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Parades, travel, turkey mark Thanksgiving Day

Parades, travel, turkey mark Thanksgiving Day

TOTAL TURKEYS: Spectators dressed as turkey stand behind police barricades as they wait for the 87th Annual Macy's Thanksgiving Day Parade, Thursday, Nov. 28, 2013, in New York. After fears the balloons could be grounded if sustained winds exceeded 23 mph, Snoopy, Spider-Man and the rest of the iconic balloons received the all-clear from the New York Police Department to fly between Manhattan skyscrapers on Thursday. Photo: Associated Press/John Minchillo

By Barbara Goldberg

NEW YORK (Reuters) – Millions of Americans will gather on Thursday to celebrate Thanksgiving – stuffing turkeys for feasts, braving high winds along parade routes and planning for the holiday shopping madness as soon as the pumpkin pies have been gobbled up.

Nose-diving morning temperatures that are expected after a rainy, snowy evening along the East Coast may make for slick conditions during one of the nation’s busiest travel times.

In New York City, the threat of high winds could ground Snoopy, Sonic the Hedgehog and other giant helium balloons in Macy’s Thanksgiving Day Parade. City regulations prohibit them from flying when sustained winds top 23 miles per hour, and gusts exceed 34 mph.

The 87th year of the parade has proved to be among its most controversial with rocker musician Joan Jett, who is a vegetarian and animal-rights activist, moved off the South Dakota tourism float – but still in the parade – after cattle ranchers complained.

The parade, expected to be viewed by 50 million people on television and some 3 million more along its route through Manhattan, still includes SeaWorld’s float despite an outcry over keeping orcas in captivity by People for the Ethical Treatment of Animals, the animal-rights group.

In an extremely rare coincidence this year, Thanksgiving overlaps with the Jewish holiday of Hanukkah, sparking the nickname Thanksgivukkah and adding to some dinner tables a turkey-shaped menorah – called a Menurkey – designed by an enterprising 10-year-old boy, Asher Weintraub of New York.

In complicated calculations of the Gregorian and Jewish calendars, the two holidays will not fall on the same day again until 2070, according to the Jewish website Chabad.org.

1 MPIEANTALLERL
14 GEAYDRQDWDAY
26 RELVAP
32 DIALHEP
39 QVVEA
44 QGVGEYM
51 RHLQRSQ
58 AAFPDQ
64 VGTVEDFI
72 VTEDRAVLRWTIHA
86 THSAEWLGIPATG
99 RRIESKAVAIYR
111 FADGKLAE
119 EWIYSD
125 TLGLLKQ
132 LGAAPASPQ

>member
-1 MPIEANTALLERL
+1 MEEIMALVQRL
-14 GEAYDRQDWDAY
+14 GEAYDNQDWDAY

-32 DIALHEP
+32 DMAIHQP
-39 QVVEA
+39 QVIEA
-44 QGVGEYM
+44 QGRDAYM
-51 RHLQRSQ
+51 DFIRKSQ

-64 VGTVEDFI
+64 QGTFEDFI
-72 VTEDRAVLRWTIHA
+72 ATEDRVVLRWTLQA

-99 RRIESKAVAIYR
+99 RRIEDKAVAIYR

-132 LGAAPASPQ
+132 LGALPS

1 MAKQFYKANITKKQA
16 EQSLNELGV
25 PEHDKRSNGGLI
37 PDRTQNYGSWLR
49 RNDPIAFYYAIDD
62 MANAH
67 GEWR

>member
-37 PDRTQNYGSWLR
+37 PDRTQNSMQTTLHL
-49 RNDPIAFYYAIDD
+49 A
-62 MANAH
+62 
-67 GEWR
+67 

In another first, some retailers are opening on Thanksgiving evening to offer the earliest “Black Friday” shopping deals ever. About 140 million people are expected to shop over the four-day weekend, traditionally the start of the holiday shopping season, according to the National Retail Federation.

That move has prompted protests and an online petition drive by critics who say it takes workers away from their families on the holiday.

With 43 million Americans expected to make trips over the long holiday weekend, according to travel group AAA, a wintry blast of heavy rain, wind and snow across the eastern United States that started on Wednesday snarled roadways and airports.

Even after arriving safely, families may find new challenges in the kitchen this holiday. Butterball LLC, for the first time has reported a shortage of large, fresh turkeys and the cause of the deficiency is under investigation, company spokeswoman Megan Downey said in an email message.

Perhaps the biggest surprise this Thanksgiving is the upending of two common perceptions about turkeys and men.

Butterball conducted research and found 84 percent of men take part in Thanksgiving meal preparation.

More surprising, it found when it comes to cooking the holiday bird and its trimmings, men are more likely than women to ask for directions.

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